Trump invoked right not to answer questions over 400 times: US media

Former president Donald Trump said he would invoke his Fifth Amendment right against self-incrimination. PHOTO: AFP

NEW YORK (AFP, NYTIMES) - Former US President Donald Trump invoked his legal right not to answer questions more than 400 times during a deposition about alleged fraud at his family real estate business, US media reported on Thursday (Aug 11).

The 76-year-old Trump was questioned for four hours on Wednesday at the Manhattan office of Letitia James, the New York state attorney general, who is investigating the business practices of the Trump Organisation.

The Washington Post said Mr Trump stated his name and then cited the Fifth Amendment – which allows individuals to decline to answer questions to avoid self-incrimination – more than 400 times.

In response to queries from investigators about his businesses, property valuations and loans, Mr Trump repeatedly replied “Same answer,” the Post said, a reference to the Fifth Amendment.

NBC News, citing a source with knowledge of the deposition, said Trump invoked the Fifth Amendment more than 440 times.

In a statement, Trump, whose Florida home was the target of an FBI search on Monday, defended his use of the Fifth Amendment.

“I declined to answer the questions under the rights and privileges afforded to every citizen under the United States Constitution,” he said.

“When your family, your company, and all the people in your orbit have become the targets of an unfounded, politically motivated Witch Hunt supported by lawyers, prosecutors, and the Fake News Media, you have no choice,” he added.

He later described the deposition as “very professional.” “Have a fantastic company with great assets, very little debt, and lots of CASH. Only in America!” he wrote on his Truth Social site.

Mr Trump answered only one question, about his name, toward the beginning of the interview, one of his lawyers, Mr Ronald Fischetti, said. Then, he read a statement accusing the attorney-general, who sat across from him, of having "openly campaigned on a policy of destroying me".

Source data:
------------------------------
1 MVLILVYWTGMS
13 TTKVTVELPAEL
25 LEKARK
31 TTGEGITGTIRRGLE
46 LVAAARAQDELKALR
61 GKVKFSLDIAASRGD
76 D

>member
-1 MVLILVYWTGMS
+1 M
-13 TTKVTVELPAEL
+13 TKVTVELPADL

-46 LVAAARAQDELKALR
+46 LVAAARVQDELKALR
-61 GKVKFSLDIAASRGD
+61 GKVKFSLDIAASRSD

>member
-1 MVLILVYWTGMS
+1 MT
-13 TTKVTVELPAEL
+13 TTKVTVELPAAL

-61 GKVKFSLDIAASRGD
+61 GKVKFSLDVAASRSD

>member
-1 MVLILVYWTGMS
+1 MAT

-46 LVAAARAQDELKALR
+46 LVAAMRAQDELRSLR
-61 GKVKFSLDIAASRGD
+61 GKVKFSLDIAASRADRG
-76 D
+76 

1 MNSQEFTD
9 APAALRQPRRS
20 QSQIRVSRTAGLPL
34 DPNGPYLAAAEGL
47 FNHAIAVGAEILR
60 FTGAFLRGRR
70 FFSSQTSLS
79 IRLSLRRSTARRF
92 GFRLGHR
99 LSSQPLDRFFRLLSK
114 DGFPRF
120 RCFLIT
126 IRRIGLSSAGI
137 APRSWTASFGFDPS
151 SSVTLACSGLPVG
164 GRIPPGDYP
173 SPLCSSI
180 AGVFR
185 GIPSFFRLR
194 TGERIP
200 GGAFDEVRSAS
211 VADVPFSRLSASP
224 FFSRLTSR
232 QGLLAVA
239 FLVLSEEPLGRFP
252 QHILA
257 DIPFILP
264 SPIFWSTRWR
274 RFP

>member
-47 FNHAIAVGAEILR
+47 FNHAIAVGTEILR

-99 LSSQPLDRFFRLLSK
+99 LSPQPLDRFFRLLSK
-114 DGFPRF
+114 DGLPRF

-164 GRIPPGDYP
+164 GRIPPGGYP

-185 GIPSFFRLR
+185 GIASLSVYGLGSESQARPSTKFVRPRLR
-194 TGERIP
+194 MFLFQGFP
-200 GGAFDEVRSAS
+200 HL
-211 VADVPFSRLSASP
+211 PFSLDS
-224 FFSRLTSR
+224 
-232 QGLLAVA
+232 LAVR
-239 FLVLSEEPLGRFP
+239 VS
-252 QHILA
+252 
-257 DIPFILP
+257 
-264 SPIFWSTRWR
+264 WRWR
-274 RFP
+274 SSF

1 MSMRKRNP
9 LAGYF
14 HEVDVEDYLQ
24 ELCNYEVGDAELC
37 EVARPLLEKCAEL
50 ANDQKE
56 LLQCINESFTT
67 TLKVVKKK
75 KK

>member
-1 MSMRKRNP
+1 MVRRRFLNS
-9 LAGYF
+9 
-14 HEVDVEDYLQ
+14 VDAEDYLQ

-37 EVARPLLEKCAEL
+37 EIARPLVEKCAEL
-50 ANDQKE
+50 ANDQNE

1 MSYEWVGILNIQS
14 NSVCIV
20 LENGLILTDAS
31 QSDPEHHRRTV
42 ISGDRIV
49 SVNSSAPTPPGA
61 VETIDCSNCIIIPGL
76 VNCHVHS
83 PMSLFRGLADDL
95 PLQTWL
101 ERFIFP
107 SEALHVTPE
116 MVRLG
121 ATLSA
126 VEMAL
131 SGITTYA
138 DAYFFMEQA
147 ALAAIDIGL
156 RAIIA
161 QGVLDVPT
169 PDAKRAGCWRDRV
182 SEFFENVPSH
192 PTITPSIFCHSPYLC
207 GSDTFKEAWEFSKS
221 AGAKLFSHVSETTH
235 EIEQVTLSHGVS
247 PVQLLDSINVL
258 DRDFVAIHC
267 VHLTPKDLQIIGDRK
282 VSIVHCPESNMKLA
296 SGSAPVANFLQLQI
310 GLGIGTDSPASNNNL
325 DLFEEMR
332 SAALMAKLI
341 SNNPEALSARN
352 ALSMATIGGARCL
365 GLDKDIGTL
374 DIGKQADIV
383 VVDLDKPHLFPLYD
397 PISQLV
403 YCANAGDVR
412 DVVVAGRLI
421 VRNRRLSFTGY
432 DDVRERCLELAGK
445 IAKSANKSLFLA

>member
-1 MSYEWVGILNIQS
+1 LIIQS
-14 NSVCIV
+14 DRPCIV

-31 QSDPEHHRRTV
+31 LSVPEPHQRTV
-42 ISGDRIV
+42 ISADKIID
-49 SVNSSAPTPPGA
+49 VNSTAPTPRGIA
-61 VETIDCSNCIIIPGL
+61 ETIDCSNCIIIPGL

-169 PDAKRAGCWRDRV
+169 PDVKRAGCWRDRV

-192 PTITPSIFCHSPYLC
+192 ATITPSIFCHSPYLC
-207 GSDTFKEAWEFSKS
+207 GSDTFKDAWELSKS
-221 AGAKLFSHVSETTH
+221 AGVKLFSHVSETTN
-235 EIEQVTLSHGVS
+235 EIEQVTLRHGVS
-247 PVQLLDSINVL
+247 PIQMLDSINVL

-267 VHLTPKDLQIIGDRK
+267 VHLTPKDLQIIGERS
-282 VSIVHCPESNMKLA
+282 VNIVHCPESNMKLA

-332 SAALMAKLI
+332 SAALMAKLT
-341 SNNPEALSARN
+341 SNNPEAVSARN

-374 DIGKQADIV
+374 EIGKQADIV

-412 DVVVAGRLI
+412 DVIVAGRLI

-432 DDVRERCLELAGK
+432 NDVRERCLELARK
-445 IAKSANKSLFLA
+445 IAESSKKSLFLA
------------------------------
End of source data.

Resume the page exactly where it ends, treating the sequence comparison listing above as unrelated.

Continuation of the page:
Ms James did not visibly react.

'Witch hunt'

Since March 2019, Ms James' office has investigated whether Mr Trump and his company improperly inflated the value of his hotels, golf clubs and other assets.

Mr Trump has long dismissed the inquiry from Ms James, a Democrat, as a partisan "witch hunt". In his statement on Wednesday, he cast it as part of a grander conspiracy against him, linking it to the FBI search at Mar-a-Lago, his home and private club in Palm Beach, Florida, on Monday (Aug 8).

"I once asked, 'If you're innocent, why are you taking the Fifth Amendment?'" he said in the statement. "Now I know the answer to that question." He said he was being targeted by lawyers, prosecutors and the news media, and that left him with "no choice".

But there are other reasons Mr Trump may have decided not to answer questions. While Ms James' inquiry is civil, and she cannot file criminal charges against the former president, the Manhattan district attorney's office has been conducting a parallel criminal investigation into whether Mr Trump fraudulently inflated valuations of his properties. Any misstep from the former president in his deposition could have breathed new life into that inquiry.